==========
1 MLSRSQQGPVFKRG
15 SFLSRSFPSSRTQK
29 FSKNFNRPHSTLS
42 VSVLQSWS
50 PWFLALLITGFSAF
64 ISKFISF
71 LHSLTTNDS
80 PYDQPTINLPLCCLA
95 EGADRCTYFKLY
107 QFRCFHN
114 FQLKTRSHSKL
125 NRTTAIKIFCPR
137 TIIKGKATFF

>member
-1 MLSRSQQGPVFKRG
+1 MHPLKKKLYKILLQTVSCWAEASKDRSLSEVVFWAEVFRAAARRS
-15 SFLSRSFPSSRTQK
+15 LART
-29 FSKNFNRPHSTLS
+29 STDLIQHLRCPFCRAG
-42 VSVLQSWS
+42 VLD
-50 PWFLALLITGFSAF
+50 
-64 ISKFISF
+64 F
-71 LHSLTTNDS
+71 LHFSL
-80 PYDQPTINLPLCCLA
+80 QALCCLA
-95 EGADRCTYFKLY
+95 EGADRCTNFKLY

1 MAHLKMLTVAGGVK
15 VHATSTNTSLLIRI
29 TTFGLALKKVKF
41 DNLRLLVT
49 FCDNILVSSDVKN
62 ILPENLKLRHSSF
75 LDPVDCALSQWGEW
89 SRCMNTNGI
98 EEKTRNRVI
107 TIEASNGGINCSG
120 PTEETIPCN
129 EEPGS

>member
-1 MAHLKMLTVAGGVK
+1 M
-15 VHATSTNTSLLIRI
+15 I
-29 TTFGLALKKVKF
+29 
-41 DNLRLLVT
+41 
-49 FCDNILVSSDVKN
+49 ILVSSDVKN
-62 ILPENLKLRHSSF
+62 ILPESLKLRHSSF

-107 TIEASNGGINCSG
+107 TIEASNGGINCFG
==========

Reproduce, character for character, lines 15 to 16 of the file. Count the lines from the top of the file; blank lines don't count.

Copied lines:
-1 MLSRSQQGPVFKRG
+1 MHPLKKKLYKILLQTVSCWAEASKDRSLSEVVFWAEVFRAAARRS